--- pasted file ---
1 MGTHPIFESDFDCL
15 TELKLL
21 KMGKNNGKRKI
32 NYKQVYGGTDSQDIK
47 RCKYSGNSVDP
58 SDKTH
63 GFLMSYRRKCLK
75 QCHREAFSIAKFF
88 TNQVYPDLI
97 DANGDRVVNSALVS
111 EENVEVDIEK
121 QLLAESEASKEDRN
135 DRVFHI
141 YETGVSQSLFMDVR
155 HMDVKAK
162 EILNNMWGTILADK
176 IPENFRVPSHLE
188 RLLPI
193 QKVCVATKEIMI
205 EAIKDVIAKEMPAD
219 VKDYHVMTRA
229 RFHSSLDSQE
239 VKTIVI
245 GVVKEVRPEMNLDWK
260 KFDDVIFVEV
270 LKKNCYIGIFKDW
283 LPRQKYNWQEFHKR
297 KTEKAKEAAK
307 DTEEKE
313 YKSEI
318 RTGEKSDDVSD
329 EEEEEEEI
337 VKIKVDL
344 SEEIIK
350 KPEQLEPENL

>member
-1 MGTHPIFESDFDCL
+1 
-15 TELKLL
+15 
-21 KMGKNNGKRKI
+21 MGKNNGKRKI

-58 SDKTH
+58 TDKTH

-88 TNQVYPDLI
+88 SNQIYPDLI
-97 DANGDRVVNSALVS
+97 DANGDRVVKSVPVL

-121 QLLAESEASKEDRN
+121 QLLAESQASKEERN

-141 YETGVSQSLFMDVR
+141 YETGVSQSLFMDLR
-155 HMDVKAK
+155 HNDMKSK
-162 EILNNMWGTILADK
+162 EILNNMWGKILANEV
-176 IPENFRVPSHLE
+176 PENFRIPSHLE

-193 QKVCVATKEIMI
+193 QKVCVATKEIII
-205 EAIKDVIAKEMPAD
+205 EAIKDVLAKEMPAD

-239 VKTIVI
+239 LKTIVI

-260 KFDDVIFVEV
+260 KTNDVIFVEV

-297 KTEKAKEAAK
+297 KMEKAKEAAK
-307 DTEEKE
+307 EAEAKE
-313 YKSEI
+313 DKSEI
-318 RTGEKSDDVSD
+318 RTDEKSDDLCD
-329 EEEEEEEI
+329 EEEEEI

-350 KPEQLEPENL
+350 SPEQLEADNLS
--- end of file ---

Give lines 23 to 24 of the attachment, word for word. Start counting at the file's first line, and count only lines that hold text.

239 VKTIVI
245 GVVKEVRPEMNLDWK